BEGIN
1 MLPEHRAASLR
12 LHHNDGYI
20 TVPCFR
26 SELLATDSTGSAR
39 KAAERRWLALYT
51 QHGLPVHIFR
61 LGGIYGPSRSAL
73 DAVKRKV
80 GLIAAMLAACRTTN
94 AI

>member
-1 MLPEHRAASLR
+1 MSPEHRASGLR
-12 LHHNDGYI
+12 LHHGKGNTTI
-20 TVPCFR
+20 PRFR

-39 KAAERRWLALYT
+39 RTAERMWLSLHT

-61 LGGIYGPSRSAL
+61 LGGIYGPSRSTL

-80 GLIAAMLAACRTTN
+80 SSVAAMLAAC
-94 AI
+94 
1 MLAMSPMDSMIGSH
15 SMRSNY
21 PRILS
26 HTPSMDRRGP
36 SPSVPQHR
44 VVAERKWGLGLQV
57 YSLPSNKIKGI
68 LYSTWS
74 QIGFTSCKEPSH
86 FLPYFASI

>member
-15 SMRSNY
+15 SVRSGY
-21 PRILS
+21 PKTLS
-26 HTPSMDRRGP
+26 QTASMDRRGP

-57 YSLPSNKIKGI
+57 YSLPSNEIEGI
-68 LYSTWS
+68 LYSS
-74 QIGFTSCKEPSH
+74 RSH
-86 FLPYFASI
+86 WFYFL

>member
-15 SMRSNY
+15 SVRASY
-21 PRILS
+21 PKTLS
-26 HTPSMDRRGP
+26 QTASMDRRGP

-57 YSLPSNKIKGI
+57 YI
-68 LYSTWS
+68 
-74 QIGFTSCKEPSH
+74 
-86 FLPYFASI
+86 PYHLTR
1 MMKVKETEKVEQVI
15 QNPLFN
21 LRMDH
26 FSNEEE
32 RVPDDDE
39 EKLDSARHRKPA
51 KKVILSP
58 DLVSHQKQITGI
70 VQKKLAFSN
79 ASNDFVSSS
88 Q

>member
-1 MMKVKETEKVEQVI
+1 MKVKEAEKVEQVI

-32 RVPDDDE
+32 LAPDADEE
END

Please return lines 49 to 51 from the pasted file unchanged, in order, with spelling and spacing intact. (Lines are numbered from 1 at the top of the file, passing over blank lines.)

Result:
-86 FLPYFASI
+86 WFYFL

>member